We asked speakers at the 2022 Global Biodiversity Festival to share their story of how they ended up in their current career. For Prashant Mohesh, that journey started by conquering his fear of the ocean.

Prashant is a National Geographic Young Explorer and the Founder & Expedition Leader of The Oceanic Project. His work focuses on engaging youth to explore, educate, and take action to protect our ocean and is supported by National Geographic and The United States Embassy in Mauritius.

What’s your favorite thing about your job?

My favorite thing about my job is living an adventurous life every day. I grew up in a small island in the Indian Ocean called Mauritius. Here we enjoy a tropical climate and beautiful biodiversity. There’s a magical world beneath the waves and I really love diving with sharks, whales and dolphins. The second thing I love about my job is using the power of storytelling to explore, educate and engage people to take action to protect our ocean. I started exploring the ocean in 2014 and every time I dive, I take photos of different fish species and corals. I have witnessed coral bleaching and I took photos as well. Now, I raise awareness to make people aware of what’s happening beneath the waves and also engage youth to protect the ocean fins on or fins off.

When did you know you wanted to pursue the work you’re currently doing?

I am someone who went from fearing the ocean to protecting it.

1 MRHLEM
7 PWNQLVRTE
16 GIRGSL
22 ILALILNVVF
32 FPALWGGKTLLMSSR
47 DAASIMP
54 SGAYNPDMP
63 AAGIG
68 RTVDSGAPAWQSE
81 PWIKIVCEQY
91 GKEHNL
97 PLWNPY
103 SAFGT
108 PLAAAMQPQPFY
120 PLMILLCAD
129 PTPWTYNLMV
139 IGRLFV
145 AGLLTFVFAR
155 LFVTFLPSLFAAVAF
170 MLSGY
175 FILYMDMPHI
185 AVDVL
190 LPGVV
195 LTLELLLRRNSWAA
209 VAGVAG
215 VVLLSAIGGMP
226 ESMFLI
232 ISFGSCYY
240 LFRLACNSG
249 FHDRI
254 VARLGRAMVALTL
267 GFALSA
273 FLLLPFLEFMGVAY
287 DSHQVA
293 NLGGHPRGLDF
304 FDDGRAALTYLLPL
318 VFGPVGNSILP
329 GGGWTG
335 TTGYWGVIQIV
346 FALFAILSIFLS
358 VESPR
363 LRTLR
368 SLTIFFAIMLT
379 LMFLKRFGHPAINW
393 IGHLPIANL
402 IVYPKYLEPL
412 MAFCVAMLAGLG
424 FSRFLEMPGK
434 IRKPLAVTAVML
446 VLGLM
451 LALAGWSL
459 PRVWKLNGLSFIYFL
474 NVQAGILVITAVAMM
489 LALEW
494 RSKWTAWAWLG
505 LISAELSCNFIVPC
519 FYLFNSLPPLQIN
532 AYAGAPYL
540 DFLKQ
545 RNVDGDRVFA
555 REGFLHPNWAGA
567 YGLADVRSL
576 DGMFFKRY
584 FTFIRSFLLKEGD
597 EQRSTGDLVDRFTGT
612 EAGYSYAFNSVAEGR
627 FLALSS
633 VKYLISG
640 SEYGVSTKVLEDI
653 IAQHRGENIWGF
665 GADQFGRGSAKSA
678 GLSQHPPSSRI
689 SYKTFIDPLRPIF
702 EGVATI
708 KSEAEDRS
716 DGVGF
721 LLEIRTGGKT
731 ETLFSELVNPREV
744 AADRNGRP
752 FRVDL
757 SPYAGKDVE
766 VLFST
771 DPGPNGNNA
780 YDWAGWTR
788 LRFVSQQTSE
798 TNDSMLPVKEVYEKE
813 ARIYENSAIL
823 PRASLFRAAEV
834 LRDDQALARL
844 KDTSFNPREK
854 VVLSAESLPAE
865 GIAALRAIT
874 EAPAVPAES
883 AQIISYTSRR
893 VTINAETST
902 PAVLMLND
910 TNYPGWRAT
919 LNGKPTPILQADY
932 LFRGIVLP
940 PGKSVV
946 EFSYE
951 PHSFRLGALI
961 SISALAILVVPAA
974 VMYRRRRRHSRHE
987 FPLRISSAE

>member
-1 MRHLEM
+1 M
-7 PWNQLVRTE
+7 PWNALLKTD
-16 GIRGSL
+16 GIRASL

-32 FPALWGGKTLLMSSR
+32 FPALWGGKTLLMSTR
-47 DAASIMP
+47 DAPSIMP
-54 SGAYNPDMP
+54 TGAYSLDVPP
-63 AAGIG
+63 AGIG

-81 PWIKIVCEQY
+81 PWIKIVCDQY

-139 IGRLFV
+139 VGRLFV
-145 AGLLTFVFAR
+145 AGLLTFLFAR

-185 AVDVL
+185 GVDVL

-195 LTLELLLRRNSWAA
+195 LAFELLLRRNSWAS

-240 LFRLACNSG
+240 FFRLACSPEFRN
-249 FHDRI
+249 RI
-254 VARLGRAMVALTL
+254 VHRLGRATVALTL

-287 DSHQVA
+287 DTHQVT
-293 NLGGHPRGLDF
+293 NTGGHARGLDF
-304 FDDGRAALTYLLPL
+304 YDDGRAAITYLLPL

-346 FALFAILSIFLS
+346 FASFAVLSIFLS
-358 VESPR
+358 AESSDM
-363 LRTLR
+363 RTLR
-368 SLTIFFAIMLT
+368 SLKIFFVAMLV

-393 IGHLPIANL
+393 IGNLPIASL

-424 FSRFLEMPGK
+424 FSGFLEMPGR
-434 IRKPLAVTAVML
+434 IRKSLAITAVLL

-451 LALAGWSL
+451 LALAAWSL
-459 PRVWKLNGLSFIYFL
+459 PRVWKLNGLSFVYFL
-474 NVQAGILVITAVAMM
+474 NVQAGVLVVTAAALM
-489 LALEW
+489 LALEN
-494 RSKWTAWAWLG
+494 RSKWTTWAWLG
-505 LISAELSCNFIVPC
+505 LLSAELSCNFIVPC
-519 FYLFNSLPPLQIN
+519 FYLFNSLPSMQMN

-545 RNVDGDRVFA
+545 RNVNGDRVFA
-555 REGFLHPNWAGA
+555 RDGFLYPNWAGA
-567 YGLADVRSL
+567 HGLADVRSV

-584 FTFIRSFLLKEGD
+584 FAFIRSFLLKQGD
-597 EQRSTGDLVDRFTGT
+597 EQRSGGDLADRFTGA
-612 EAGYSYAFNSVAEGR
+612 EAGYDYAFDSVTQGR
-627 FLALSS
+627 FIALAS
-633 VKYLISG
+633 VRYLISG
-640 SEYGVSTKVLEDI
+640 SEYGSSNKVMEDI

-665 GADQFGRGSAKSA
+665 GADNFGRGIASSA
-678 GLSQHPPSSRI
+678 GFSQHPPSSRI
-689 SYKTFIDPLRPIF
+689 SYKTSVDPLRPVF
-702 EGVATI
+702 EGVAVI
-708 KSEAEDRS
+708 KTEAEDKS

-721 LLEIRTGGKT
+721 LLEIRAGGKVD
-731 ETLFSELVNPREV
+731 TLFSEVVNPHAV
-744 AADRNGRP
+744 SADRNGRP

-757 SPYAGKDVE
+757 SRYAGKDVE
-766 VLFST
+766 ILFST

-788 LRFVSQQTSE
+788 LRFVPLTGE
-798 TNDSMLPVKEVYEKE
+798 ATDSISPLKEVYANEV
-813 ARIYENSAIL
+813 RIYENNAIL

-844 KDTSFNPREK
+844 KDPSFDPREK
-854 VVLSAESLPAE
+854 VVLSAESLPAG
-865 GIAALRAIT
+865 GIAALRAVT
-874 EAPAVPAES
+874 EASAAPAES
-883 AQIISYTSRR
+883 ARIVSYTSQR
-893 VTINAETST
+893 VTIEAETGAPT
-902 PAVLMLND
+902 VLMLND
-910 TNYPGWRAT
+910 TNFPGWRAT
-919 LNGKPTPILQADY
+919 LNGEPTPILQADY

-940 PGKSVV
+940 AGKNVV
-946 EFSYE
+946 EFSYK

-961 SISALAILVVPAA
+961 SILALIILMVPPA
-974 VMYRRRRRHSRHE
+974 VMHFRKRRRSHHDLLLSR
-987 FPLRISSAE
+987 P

I wanted to pursue the work that I am doing because when I first explored the ocean in 2014, I saw some shallow water corals and they were in different shapes and colors. Some were colorful, and the others were white and black. This sparked my curiosity to know more about why there’s less fish around the black/white ones and why coral reefs are important. I didn't learn much about this in school, so I started by doing citizen science research, watching National Geographic documentaries, and reading National Geographic magazine. I then understood the critical role of the ocean in climate regulation and why coral reefs matter despite covering less than 1% of the ocean floor.

Our survival depends on a healthy ocean and I am on the frontline to protect the ocean in Mauritius and engage youth to become to become caring planetary stewards. ,

Was there an educator or mentor who inspired you when you were young?

Dr Enric Sala, Paul Rose, and Dr Sylvia Earle are my heroes, and they inspired me in my change-making journey.

If you could go back in time, what is one piece of advice you would give to your 18-year-old self?

Do what you love and put your happiness first.

What advice would you give students today who want to pursue a career in STEM?

Do the best you can, and don't let your mind tell you that you can't do something. Don't let your circumstances determine your future.

What advice would you give parents who want to raise children who care about climate change, conservation, and STEM?

Do volunteering often. This will expose their children into a new environment. They will see and hear things they have never experienced before. These experiences will help them explore different paths in life.

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